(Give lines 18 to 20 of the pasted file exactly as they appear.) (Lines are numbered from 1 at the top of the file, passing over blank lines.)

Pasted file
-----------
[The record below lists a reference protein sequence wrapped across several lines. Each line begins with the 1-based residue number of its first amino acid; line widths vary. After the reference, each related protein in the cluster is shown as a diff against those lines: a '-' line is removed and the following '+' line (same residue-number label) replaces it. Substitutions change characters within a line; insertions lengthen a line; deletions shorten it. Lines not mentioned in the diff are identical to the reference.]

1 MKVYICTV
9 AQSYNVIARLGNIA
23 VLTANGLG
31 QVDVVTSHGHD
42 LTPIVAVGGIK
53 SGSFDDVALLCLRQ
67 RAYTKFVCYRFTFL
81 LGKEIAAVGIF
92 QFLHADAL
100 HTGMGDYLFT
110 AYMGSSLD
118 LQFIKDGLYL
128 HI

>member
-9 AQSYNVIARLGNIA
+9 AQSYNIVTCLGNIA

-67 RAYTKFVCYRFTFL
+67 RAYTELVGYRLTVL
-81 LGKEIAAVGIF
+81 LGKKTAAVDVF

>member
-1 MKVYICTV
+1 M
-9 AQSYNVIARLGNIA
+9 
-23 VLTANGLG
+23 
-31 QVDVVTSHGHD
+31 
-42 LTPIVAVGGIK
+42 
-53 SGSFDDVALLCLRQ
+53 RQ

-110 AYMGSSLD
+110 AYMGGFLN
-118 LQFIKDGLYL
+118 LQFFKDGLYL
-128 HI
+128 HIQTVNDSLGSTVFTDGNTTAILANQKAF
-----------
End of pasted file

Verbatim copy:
-67 RAYTKFVCYRFTFL
+67 RAYTELVGYRLTVL
-81 LGKEIAAVGIF